mild climate. maribor has 300 days of sunshine a year. locals like to meet on the river and enjoy a glass of local wine. the wine made from these grapes is only given to visiting vips. former u.s. president bill clinton is one of the lucky few known to on a bottle. now back to culture in the national theatre. rehearsals are under way for the opera "black masks." ♪ not exactly easy listening, but organizers of the opportunity to showcase unknown slovenian talent. the opera is being directed by a filmmaker.
>> "black masks" is the biggest slovenian opera. it was made only three times in three years. it is a chance to make it acceptable for a large audience. >> that is exactly how the program is envisioned for 2012. these the kinds of ideas that make taking a break from writing worthwhile. >> of course it is a once-in-a- lifetime experience for me to do this work for the cultural capital. probably i would never wanted to do it again by their. id demands all of your energy. but on the other hand, you have an array of experiences with different kinds of people. and i think that will influence
mayan writing later on. -- my own riding later on. -- writing later on. >> perhaps that can wait until the festivities have passed. for now, they are making the most of modest resources. is what attracted him to the project in the first place. >> maybe it is utopian to think that culture can change things, but without that kind of utopia, i probably would not be here. >> maribor is hoping for some utopia, that the distinction as the 2012 cultural capital will push stagnation of the city. >> now it is time to go to the portuguese city of guimaraes. its history goes back to the turbulence years of the conquistadores. today is the most livable city
in portugal. >> everything has a tradition of culture about a. when the clock on the church tower strikes 9:00, marco can be found here, at the cafe, reading his newspaper. the 38-year-old theater director is proud of the cultural heritage of his hometown. >> guimaraes has already made a name for itself on a national level with this modern art and jazz festival that attracts national interest. being the cultural capital will provide an added boost and the cultural relationship was strengthened by the end of the year. >> guimaraes also has its history. portugal's first team was born here. the -- first king was born here. the walls behind him are over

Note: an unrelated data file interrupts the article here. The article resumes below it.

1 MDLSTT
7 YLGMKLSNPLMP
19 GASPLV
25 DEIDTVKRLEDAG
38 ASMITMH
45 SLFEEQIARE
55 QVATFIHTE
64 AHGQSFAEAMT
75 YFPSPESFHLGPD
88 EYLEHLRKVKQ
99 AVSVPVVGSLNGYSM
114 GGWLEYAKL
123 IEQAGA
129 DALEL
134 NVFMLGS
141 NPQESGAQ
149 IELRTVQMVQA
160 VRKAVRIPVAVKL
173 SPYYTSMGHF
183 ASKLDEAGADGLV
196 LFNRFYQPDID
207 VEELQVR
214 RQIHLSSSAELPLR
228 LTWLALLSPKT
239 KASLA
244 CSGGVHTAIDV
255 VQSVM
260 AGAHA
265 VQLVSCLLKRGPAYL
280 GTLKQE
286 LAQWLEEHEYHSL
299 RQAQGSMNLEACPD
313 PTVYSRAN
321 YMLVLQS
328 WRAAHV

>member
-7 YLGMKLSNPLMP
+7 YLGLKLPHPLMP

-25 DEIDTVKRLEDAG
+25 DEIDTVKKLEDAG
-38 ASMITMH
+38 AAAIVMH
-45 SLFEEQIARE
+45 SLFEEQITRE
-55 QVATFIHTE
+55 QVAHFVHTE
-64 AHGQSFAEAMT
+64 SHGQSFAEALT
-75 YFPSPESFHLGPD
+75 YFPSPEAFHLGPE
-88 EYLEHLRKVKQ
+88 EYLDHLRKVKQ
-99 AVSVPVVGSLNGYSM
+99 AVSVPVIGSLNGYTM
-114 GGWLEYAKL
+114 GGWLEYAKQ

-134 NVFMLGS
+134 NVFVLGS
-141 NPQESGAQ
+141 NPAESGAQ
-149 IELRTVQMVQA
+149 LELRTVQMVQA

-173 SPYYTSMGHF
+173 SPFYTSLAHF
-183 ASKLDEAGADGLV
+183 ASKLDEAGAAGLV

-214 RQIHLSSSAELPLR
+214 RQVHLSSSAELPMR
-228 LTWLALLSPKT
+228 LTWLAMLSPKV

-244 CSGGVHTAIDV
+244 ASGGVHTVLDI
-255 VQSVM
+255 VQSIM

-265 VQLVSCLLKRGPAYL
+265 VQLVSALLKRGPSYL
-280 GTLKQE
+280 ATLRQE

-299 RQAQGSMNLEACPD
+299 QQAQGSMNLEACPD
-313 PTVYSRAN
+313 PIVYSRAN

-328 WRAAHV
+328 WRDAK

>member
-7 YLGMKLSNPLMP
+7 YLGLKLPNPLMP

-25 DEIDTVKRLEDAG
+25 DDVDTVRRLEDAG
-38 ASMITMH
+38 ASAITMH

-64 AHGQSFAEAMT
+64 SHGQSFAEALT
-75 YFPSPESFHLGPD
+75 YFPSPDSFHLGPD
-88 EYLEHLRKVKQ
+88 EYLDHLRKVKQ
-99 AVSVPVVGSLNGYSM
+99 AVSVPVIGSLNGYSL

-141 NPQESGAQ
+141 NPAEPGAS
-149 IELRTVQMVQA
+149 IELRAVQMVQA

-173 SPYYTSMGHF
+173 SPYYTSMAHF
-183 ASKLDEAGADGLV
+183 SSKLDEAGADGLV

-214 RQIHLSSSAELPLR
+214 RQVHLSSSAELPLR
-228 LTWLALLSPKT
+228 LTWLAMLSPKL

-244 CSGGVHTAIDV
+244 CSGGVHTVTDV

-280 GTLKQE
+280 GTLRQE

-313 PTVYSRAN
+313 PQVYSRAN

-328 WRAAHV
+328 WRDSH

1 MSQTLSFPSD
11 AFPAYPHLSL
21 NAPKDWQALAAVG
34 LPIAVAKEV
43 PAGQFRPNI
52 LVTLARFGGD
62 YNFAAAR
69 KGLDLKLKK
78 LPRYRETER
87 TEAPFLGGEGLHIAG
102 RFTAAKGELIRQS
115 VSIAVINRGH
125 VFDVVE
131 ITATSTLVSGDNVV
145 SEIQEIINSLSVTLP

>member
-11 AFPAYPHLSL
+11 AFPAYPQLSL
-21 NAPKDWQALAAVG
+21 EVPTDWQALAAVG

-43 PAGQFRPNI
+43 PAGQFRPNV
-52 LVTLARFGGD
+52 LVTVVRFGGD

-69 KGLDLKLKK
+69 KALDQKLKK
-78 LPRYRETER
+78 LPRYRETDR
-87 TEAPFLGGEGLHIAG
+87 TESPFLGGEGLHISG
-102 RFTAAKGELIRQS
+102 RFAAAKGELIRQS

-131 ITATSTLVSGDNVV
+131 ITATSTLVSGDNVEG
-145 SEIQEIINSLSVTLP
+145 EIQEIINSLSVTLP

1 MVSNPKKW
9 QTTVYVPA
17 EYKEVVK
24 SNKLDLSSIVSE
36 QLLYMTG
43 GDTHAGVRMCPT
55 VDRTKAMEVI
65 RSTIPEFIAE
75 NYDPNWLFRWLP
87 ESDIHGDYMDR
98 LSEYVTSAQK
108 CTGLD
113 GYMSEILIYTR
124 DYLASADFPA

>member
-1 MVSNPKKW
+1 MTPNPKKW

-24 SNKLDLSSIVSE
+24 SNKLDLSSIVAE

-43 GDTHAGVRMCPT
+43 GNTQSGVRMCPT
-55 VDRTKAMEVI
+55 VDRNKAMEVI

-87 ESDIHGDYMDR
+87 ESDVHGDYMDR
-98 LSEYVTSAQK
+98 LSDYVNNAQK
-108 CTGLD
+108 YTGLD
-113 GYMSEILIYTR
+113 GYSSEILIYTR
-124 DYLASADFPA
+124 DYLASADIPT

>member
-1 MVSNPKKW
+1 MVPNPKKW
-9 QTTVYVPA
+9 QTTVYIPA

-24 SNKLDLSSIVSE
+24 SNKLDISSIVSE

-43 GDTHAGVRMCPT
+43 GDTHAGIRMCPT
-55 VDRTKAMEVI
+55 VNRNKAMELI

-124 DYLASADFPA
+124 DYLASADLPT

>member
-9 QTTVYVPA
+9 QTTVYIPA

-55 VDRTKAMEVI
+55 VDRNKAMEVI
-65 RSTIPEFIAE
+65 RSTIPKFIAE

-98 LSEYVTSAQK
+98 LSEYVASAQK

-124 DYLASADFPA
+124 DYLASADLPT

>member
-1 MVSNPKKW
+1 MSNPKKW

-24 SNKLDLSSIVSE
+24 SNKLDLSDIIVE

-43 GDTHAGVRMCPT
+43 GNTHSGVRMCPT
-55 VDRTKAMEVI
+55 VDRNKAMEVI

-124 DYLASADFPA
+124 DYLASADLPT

1000 years old. >> everyday here is special. is different in a way. there is magic hidden in the big stone blocks of the medieval fortress behind us, as well as the massive granite rock is built upon. >> guimaraes is also known as portugals cradle city, and that is what some many tourists come for, but usually only for a day or two. despite the dominant historical significance of this town, artists are set on establishing a modern center for creativity. they want to keep travelers here longer with something new and unusual. the director of two marco barbosa is working on the european cultural -- european
is an invitation to the city, the region, and the country to become more active in the field of culture. it can help improve how we interact with culture. >> guimaraes's historic center has been described as a unesco world heritage site for over a decade. he lives here, too. on the way home, he points out his favorite site in the old town. it is a small restaurant. the owner cooks everything herself. today's menu features triepe. good food and a friendly crowd. the recipe for success in 2012. he toasts the capital of